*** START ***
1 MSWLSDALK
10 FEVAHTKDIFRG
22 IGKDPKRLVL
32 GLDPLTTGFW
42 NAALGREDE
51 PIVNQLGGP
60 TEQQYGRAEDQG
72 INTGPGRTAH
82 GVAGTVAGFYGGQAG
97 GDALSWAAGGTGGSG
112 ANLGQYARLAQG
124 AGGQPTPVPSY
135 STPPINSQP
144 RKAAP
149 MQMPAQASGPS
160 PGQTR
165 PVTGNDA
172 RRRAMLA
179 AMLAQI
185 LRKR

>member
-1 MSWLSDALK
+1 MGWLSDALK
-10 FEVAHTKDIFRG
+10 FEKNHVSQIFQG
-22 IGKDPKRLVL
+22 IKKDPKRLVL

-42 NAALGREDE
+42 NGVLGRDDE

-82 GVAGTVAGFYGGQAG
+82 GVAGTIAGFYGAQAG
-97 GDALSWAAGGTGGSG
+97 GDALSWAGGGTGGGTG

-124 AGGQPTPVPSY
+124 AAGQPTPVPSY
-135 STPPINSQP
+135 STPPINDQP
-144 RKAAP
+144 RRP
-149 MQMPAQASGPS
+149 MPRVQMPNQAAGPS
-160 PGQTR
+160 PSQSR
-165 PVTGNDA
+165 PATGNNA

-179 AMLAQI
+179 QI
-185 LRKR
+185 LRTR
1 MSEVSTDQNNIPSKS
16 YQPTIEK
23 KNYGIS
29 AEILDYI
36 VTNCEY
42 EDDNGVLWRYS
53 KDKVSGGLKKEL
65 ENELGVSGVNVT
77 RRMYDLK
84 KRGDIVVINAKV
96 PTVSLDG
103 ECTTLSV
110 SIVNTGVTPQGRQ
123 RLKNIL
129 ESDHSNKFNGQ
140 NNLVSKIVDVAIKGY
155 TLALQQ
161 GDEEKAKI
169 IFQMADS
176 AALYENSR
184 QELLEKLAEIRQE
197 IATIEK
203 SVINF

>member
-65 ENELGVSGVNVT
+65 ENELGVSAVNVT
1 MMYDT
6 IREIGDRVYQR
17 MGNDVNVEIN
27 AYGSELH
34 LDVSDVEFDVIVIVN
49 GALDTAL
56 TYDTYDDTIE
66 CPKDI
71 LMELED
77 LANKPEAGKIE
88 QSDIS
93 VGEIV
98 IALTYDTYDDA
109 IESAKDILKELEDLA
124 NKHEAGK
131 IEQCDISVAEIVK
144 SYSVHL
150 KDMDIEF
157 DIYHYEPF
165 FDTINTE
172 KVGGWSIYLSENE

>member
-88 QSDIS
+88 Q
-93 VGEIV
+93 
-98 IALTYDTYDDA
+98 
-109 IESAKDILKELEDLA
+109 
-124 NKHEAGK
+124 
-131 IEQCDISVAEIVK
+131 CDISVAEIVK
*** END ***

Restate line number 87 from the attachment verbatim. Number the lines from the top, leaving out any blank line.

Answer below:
93 VGEIV